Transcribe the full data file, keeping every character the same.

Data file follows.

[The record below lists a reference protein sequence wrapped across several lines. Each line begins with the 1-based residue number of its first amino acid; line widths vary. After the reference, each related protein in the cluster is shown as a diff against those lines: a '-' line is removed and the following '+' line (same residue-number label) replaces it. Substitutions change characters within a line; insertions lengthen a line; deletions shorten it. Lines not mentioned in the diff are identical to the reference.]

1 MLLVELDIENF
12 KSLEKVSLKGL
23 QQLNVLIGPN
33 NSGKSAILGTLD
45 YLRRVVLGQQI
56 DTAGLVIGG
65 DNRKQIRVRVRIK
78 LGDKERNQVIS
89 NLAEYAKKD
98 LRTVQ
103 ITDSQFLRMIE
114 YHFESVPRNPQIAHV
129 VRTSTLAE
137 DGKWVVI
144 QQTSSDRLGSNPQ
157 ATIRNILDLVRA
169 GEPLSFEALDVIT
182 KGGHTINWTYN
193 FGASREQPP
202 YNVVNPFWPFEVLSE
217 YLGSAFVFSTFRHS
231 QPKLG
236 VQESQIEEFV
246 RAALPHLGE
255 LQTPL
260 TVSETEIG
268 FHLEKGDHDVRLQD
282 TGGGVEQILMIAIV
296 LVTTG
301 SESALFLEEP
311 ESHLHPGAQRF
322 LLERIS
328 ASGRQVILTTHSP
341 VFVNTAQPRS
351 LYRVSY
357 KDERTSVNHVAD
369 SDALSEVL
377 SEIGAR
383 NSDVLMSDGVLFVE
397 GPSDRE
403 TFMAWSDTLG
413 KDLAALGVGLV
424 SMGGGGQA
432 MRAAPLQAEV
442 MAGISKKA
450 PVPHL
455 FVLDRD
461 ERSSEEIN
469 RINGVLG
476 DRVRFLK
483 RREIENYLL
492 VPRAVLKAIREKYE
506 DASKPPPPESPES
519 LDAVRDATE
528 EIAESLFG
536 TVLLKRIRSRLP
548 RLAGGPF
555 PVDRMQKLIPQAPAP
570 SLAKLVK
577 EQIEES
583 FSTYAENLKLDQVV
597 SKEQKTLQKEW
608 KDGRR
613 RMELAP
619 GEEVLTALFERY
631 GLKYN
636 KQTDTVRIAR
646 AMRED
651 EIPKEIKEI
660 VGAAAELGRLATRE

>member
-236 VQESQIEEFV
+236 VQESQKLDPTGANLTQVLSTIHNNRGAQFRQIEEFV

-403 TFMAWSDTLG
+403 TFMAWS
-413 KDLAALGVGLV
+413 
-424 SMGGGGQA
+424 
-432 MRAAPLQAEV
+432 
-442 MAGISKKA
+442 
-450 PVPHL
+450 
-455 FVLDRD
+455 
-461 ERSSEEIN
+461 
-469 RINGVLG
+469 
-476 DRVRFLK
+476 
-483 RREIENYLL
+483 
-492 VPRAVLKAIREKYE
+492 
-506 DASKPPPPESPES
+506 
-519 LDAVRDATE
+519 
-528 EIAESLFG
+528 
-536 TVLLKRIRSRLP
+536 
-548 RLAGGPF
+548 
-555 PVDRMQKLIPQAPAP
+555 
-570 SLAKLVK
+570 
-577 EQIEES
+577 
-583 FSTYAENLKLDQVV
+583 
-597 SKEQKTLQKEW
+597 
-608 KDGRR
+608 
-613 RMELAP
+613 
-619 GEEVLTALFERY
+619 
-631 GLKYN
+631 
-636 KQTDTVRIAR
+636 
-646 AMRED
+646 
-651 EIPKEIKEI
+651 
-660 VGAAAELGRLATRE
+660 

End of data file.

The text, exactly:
[The record below lists a reference protein sequence wrapped across several lines. Each line begins with the 1-based residue number of its first amino acid; line widths vary. After the reference, each related protein in the cluster is shown as a diff against those lines: a '-' line is removed and the following '+' line (same residue-number label) replaces it. Substitutions change characters within a line; insertions lengthen a line; deletions shorten it. Lines not mentioned in the diff are identical to the reference.]

1 MLLVELDIENF
12 KSLEKVSLKGL
23 QQLNVLIGPN
33 NSGKSAILGTLD
45 YLRRVVLGQQI
56 DTAGLVIGG
65 DNRKQIRVRVRIK
78 LGDKERNQVIS
89 NLAEYAKKD
98 LRTVQ
103 ITDSQFLRMIE
114 YHFESVPRNPQIAHV
129 VRTSTLAE
137 DGKWVVI
144 QQTSSDRLGSNPQ
157 ATIRNILDLVRA
169 GEPLSFEALDVIT
182 KGGHTINWTYN
193 FGASREQPP
202 YNVVNPFWPFEVLSE
217 YLGSAFVFSTFRHS
231 QPKLG
236 VQESQIEEFV
246 RAALPHLGE
255 LQTPL
260 TVSETEIG
268 FHLEKGDHDVRLQD
282 TGGGVEQILMIAIV
296 LVTTG
301 SESALFLEEP
311 ESHLHPGAQRF
322 LLERIS
328 ASGRQVILTTHSP
341 VFVNTAQPRS
351 LYRVSY
357 KDERTSVNHVAD
369 SDALSEVL
377 SEIGAR
383 NSDVLMSDGVLFVE
397 GPSDRE
403 TFMAWSDTLG
413 KDLAALGVGLV
424 SMGGGGQA
432 MRAAPLQAEV
442 MAGISKKA
450 PVPHL
455 FVLDRD
461 ERSSEEIN
469 RINGVLG
476 DRVRFLK
483 RREIENYLL
492 VPRAVLKAIREKYE
506 DASKPPPPESPES
519 LDAVRDATE
528 EIAESLFG
536 TVLLKRIRSRLP
548 RLAGGPF
555 PVDRMQKLIPQAPAP
570 SLAKLVK
577 EQIEES
583 FSTYAENLKLDQVV
597 SKEQKTLQKEW
608 KDGRR
613 RMELAP
619 GEEVLTALFERY
631 GLKYN
636 KQTDTVRIAR
646 AMRED
651 EIPKEIKEI
660 VGAAAELGRLATRE

>member
-236 VQESQIEEFV
+236 VQESQKLDPTGANLTQVLSTIHNNRGAQFRQIEEFV

-403 TFMAWSDTLG
+403 TFMAWS
-413 KDLAALGVGLV
+413 
-424 SMGGGGQA
+424 
-432 MRAAPLQAEV
+432 
-442 MAGISKKA
+442 
-450 PVPHL
+450 
-455 FVLDRD
+455 
-461 ERSSEEIN
+461 
-469 RINGVLG
+469 
-476 DRVRFLK
+476 
-483 RREIENYLL
+483 
-492 VPRAVLKAIREKYE
+492 
-506 DASKPPPPESPES
+506 
-519 LDAVRDATE
+519 
-528 EIAESLFG
+528 
-536 TVLLKRIRSRLP
+536 
-548 RLAGGPF
+548 
-555 PVDRMQKLIPQAPAP
+555 
-570 SLAKLVK
+570 
-577 EQIEES
+577 
-583 FSTYAENLKLDQVV
+583 
-597 SKEQKTLQKEW
+597 
-608 KDGRR
+608 
-613 RMELAP
+613 
-619 GEEVLTALFERY
+619 
-631 GLKYN
+631 
-636 KQTDTVRIAR
+636 
-646 AMRED
+646 
-651 EIPKEIKEI
+651 
-660 VGAAAELGRLATRE
+660 